Testing too expensive.
Cost of further treatment, if positive, too expensive.
Known hypertensives who were not monitoring their BP regularly (n = 64), the top three reasons were similar:
Too busy to go/no time.
Monitoring too expensive.
Cost of further treatment, if positive, too expensive.
Reasons for not taking BP medications ≥90% of the time among known hypertensives (n = 43):
30.2% (13/43) did not think that the medicine would benefit them.
25.6% (22/43) had problems with the cost of chronic medication.
11.6% (5/43) preferred to take non-Western medication.
Financial barriers need to be addressed for the rental housing community.  
Wee LE (2014) [17]
Cross-sectional
From Jan to Feb 2012.
Individual and area-level socio-economic status and their association with depression.
(GDS-15 ≥ 5)
Residents ≥60 y/o.
2 integrated public housing precinct.
Site A (Western Singapore)
(3 vs 3)
Site B (Eastern Singapore)
(7 vs 2)
Sample size
559 residents
Participation rate
61.5% (559/909)
Site A: 61.3% (236/385) VS Site B: 61.6% (323/524)
Rental: 63.7% (398/625) VS Owned: 56.7%, (161/284) (p = 0.0473)
Prevalence rate
22.9% (128/559)
Rental: 26.2% (104/397) VS Owned: 14.8% (24/164)
Follow up rate: NA
Primary outcome
Prevalence rate as above.
Secondary outcome
Living in a rental housing (lower SES) community was independently associated with depression (adj OR 1.68, CI 1.02–2.84, p = 0.049]
Not being married (adj OR 2.27, CI 1.35–3.70), falls (adj OR 2.72, CI 1.59–4.67) and poorer social network (adj OR 3.70, CI 1.96–7.14) were associated with depression.
Other independent factors associated with depression in rental housing community:
Falls (adj OR 2.72, CI 1.59–4.67, p < 0.001)
Visual impairment (adj OR 2.37, CI 1.28–4.39. p = 0.006)
Residing in rental housing was independently associated with depression after controlling for individual SES. Poor
Wee LE (2012) [18]
Cross-sectional
From Jan to Feb 2012.
Individual and area Level socio-economic status and Its association with cognitive function and cognitive impairment.
(MMSE < 24)
Residents ≥60 y/o.
2 integrated public housing precinct.
Site A (Western Singapore)
(3 vs 3)
Site B (Eastern Singapore)
(7 vs 2)
Sample size
558 residents
Participation rate
61.4% (558/909)
Site A: 61.0% (235/385) VS Site B: 61.6% (323/524)
Rental: 63.7% (397/625) VS Owned: 56.7%, (161/284) (p = 0.0473)
Prevalence rate
23.3% (130/558)
Rental 26.2% (104/397) VS Owned 16.1% (26/261)
Newly diagnosed in rental housing: 96.2% (100/104)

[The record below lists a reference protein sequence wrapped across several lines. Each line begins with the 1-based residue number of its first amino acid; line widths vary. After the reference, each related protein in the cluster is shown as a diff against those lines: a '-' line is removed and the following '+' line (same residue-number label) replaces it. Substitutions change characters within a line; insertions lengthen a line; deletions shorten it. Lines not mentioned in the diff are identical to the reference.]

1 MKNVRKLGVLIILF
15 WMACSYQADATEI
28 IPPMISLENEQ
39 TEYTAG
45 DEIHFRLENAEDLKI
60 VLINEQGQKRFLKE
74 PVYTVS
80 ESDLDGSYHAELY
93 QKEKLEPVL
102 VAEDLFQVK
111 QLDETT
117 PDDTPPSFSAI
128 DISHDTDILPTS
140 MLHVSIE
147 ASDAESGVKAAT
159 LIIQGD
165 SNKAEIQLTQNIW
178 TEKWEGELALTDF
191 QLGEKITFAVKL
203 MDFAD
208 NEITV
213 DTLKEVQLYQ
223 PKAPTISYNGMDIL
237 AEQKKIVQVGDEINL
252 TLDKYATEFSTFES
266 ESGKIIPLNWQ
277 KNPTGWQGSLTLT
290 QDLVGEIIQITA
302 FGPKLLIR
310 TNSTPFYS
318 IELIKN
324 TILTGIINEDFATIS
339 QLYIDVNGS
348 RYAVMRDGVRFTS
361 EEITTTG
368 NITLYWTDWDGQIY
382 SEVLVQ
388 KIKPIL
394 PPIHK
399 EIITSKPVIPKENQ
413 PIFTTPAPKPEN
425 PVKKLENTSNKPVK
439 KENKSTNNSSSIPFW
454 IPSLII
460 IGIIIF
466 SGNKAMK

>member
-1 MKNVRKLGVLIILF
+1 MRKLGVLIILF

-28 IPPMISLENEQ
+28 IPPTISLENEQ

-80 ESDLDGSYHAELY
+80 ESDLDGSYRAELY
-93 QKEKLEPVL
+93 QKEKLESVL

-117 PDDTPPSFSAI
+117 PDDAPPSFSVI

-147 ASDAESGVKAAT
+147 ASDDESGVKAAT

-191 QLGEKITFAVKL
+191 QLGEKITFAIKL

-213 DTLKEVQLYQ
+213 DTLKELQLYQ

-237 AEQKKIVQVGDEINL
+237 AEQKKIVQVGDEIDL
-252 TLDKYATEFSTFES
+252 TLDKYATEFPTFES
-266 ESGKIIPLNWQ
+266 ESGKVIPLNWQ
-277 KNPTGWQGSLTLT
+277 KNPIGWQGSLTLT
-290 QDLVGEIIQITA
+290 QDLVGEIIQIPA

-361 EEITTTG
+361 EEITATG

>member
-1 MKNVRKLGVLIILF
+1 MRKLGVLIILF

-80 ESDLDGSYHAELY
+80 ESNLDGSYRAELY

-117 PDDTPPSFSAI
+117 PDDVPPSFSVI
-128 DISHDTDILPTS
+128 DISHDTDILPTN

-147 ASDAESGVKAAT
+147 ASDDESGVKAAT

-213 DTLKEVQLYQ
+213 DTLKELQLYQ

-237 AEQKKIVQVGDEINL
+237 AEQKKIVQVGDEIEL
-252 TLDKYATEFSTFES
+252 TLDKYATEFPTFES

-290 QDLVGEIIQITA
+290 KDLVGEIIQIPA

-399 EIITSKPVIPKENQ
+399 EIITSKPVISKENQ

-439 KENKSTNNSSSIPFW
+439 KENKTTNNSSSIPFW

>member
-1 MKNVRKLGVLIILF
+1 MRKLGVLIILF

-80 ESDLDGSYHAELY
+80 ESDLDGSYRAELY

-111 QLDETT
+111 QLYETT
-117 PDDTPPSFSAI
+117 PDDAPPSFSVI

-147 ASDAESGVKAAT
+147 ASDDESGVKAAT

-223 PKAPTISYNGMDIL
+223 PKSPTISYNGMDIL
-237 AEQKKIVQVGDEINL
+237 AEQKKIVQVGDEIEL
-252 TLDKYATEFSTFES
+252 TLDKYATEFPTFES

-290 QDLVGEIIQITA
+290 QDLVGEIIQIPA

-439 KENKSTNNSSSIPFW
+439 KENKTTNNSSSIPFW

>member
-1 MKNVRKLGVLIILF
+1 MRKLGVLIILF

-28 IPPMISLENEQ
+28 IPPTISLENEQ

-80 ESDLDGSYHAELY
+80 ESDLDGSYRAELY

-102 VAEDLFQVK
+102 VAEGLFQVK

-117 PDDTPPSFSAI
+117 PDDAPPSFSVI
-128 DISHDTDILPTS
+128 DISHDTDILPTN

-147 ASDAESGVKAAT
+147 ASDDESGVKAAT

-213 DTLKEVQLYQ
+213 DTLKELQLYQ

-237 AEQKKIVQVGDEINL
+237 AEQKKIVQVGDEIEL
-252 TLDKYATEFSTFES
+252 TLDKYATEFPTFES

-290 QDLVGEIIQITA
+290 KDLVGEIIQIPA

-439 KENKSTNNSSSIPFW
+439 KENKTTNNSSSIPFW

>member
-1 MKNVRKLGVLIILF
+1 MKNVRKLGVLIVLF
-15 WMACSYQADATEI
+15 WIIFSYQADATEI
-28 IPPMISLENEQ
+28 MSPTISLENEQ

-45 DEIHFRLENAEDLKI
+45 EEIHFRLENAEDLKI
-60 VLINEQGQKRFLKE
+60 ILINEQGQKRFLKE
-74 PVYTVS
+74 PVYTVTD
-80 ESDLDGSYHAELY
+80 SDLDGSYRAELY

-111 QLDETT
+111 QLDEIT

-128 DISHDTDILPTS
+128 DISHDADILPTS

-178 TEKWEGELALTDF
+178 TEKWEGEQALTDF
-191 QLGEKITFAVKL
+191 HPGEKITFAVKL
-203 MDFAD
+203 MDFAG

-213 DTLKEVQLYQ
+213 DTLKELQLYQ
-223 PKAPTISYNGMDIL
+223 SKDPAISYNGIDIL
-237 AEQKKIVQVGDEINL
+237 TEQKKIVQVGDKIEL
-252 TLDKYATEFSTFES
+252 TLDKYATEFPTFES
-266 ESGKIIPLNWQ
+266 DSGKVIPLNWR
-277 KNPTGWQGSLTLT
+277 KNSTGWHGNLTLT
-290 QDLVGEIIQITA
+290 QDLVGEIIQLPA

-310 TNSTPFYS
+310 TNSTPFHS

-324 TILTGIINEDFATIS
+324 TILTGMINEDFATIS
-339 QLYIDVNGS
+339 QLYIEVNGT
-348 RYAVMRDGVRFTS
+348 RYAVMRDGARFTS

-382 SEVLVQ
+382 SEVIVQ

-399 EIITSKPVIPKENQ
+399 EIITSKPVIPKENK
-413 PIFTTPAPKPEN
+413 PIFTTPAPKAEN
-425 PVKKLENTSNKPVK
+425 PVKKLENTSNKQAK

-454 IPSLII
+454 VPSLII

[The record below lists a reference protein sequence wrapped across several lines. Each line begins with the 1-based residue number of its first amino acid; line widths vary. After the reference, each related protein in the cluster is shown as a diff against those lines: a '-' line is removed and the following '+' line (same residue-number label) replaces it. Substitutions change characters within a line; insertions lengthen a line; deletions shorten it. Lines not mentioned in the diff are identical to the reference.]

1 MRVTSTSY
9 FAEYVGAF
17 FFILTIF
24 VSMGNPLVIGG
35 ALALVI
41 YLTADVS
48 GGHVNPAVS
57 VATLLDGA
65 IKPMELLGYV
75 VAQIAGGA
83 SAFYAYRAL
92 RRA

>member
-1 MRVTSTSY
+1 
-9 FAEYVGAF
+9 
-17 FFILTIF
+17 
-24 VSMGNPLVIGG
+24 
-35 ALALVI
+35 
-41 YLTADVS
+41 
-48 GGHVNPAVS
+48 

Follow up rate: NA
Primary outcome
Prevalence rate as above.
Secondary outcome
Living in a rental housing community was independently associated with cognitive impairment (adj OR 5.13, CI 1.98–13.34, p = 0.001).
Living in rental housing is independently associated with cognitive impairment. Many of them with cognitive impairment were undiagnosed prior. Poor
Wee LE (2016) [19]
Cross-sectional
From 2009 to 2014
In 2012, a separate study in Site A and Site B focused on those aged ≥60 years old was conducted.
Chronic pain in a low socio-economic status population. Residents 40–59 y/o.
5 integrated public housing precincts.
Site A (Western Singapore)
(3 vs 3)
Site B (Eastern Singapore)
(4 vs 5)
Site C (Eastern Singapore)
(3 vs 5)
Site D (Eastern Singapore)
(2 vs 1)
Site E (Central Singapore)
(2 vs 1)
Sample size
40–59 y/o. 2037 residents
≥ 60 y/o. 559 residents
Participation rate
40–59 y/o. Rental: 72.0% (936/1300) VS Owned: 61.2% (1101/1800)
≥ 60 y/o. Rental: 63.7% (397/625) VS Owned: 56.7% (162/284)
Prevalence rate
40–59 y/o. Rental: 14.2% (133/936) VS Owned: 14.4% (158/1101)
≥ 60 y/o. Rental: 13.4% (53/397) VS Owned: 13.0% (21/162)
Follow up rate: NA
Primary outcome
Prevalence rate as above.
Secondary outcome
In the rental housing community, unemployment was associated with chronic pain (adj OR 1.92, 95%, CI 1.05–2.78, p = 0.030)
Among the elderly, dependency in instrumental activities of daily living (iADLs) was associated with chronic pain (adj OR 2.38, CI 1.11–5.00, p = 0.025), as well as female gender, being single, and having higher education (all p > 0.05).
There was no difference in pain prevalence between the rental housing community and owner-occupied community.
In rental housing community, chronic pain associated with unemployment and functional limitation.
Poor
Wee LE (2017) [20]
Cross-sectional
and Qualitative
From 2009 to 2014
Health screening participation and its association with chronic pain. Residents 40–59 y/o.
5 integrated public housing precincts.
Site A (Western Singapore)
(3 vs 3)
Site B (Eastern Singapore)
(4 vs 5)
Site C (Eastern Singapore)
(3 vs 5)
Site D (Eastern Singapore)
(2 vs 1)
Site E (Central Singapore)
(2 vs 1)
Sample size
40–59 y/o. 2037 residents
Participation rate
40–59 y/o. Rental: 72.0% (936/1300) VS Owned: 61.2% (1101/1800)
Prevalence rate
40–59 y/o. Rental: 14.2% (133/936) VS Owned: 14.4% (158/1101)
Follow up rate: NA
Primary outcome
In the rental-housing community, chronic pain was associated with higher participation in screening for:
Diabetes (adj OR 2.11,CI 1.36–3.27, p < 0.001)
Dyslipidemia (adj OR 2.06, CI 1.25–3.39, p = 0.005)
Colorectal cancer (adj OR 2.28,CI 1.18–4.40, p = 0.014)